CROSS-REFERENCE TO RELATED APPLICATIONS
This patent application claims the benefit of U.S. Provisional Patent Application Serial Number 60/404,640, entitled “CARD GAME OF CHANCE” that was filed on Aug. 20, 2002. The disclosure of this patent document is incorporated by reference in its entirety as if fully set forth herein.
- BACKGROUND OF THE INVENTION
A portion of the disclosure of this patent document contains material that is subject to copyright protection. The copyright owner has no objection to the facsimile reproduction by anyone of the patent document or the patent disclosure, as it appears in the Patent and Trademark Office patent files or records, but otherwise reserves all copyright rights whatsoever.
1. Field of the Invention
The present invention relates generally to games of chance and, more particularly, to a card game with one or more cash payouts adapted for casino gaming and for leisure activity.
2. Description of Prior Art
Card games and, particularly, rummy-type card games, are well known in the art. Gin Rummy is one of the most popular forms of rummy-type card games. Gin Rummy is generally played by at least two players, each receiving ten cards. A conventional deck of fifty-two playing cards is used. The cards are of one of four suits (e.g., hearts, diamonds, clubs and spades) and are ranked, from low to high, as: Ace, two, three, four, five, six, seven, eight, nine, ten, Jack, Queen, and King. The cards of each suit have point values as follows:
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| ||Face cards (King, Queen, and Jack) ||ten points |
| ||Ace ||one point; and |
| ||Number cards (2, 3, . . . , 10) ||Their numeric value. |
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The object of Gin Rummy is to arrange as many as possible of the ten cards in a player's hand into sets. There are two kinds of sets, sequences and groups. A sequence consists of three or more cards of the same suit in consecutive order such as, for example, four of clubs, five of clubs, and six of clubs, or eight of clubs, nine of clubs, ten of clubs, and Jack of clubs. A group is three or four cards of the same rank of different suits such as, for example, seven of clubs, seven of diamonds, and seven of hearts. A card can belong to only one set at a time. For example, a player cannot use the same card as part of both a sequence and a group.
While there are many variations of Gin Rummy, a typical hand is played as follows. First, each play is dealt a predetermined number of playing cards, for example, ten cards. The cards are dealt in a “face down” position so that only the player receiving a card knows the suit and value of the cards in their hand. One card is also placed in a “face up” position, where its suit and value is apparent to all of the players. The remaining cards in the deck are placed in close proximity to the face up card. The remaining cards are in the face down position so that the suit and value of each card is not known to the players.
Next, one of the players draws an additional card and adds it to his or her hand. The additional card may be drawn from the remaining cards in the deck, in which case only the player drawing the card knows the card's suit and value, or the player may draw the card placed in the face up position. Once a card is drawn the player must discard a card such that ten cards are in each players' hand during play. The player may discard the card drawn or another card in his or her hand. However, if the player draws the card in the face up position, then that card cannot be immediately discarded. That is, once drawn, the face up card must be held for at least one turn. The discarded card is placed in the face up position on top of the first face up card (if that card was not drawn). Discarded cards accumulate next to the remaining cards in the deck. Play continues as a next player draws a card. The next player may draw the top card from the remaining cards in the deck or the top card in the discarded pile of cards.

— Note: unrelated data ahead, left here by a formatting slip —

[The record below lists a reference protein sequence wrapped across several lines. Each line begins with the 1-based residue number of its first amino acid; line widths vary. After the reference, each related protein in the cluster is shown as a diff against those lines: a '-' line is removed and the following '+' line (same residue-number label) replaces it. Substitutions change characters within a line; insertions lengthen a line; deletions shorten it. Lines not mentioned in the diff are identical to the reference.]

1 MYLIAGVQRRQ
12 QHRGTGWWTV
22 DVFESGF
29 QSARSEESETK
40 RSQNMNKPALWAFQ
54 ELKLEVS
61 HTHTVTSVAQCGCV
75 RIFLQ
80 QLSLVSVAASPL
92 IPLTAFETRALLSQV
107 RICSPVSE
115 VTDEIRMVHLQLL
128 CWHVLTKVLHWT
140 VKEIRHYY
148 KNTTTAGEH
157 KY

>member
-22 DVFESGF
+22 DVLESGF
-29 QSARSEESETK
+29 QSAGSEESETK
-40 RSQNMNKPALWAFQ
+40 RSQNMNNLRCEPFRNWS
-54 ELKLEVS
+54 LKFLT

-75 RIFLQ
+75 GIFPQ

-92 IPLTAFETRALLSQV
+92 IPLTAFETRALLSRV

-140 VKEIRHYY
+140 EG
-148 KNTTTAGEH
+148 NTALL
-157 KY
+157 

Play of the hand continues in this manner until one of the players places his or her cards into the aforementioned sets, e.g. sequence or groups, to achieve a winning hand. Typically, this is referred to as “knocking.” Remaining cards from the knocking player's hand that are not within a set are generally referred to as unmatched cards. To win, the total value of unmatched cards must be ten points or less. Knocking with no unmatched cards is referred to as “going gin” and, typically, earns an extra score.
Once a player knocks, the non-knocking players are required to display their cards in a face up manner. The knocking player accumulates points both from the fact that he or she won the hand (by knocking) and from an accumulation of points from the cards held by the non-knocking players. Rules vary for determining the points derived from knocking and from the cards in other players' hands. Typically, each of the players counts the total point value of their unmatched cards. If the knocking player's count is lower than a player, the knocking player scores the difference between the two counts. If the knocking player did not go gin and the counts are equal or the knocking player's count is greater than any of the non-knocking players, than the knocking player has been “undercut” or “back doored.” In which case, the non-knocking player may receive bonus points plus the difference between their unmatched cards and the knocking player's cards.
If the knocking player did not go gin and the knocking player is not undercut, then the non-knocking players may be allowed to use their unmatched cards to extend sets laid down by the knocking player. For example, if the knocking player has a set including a group of three consecutive cards of a suit, then the non-knocking player may add a fourth consecutive card in the suit to the knocking player's set. This is typically referred to as “laying off” cards.
As should be appreciated, it is desirable to the non-knocking players to lay off cards to reduce the total point value of unmatched cards in a player's hand. When the non-knocking player's lay off cards, they reduce the amount of points earned by the knocking player for winning the hand (e.g., the aforementioned difference calculation would be lower). If the knocking player goes gin, non-knocking players are typically not allowed to lay off unmatched cards. Typically, the knocking player is not allowed to lay off any cards onto another player's sets.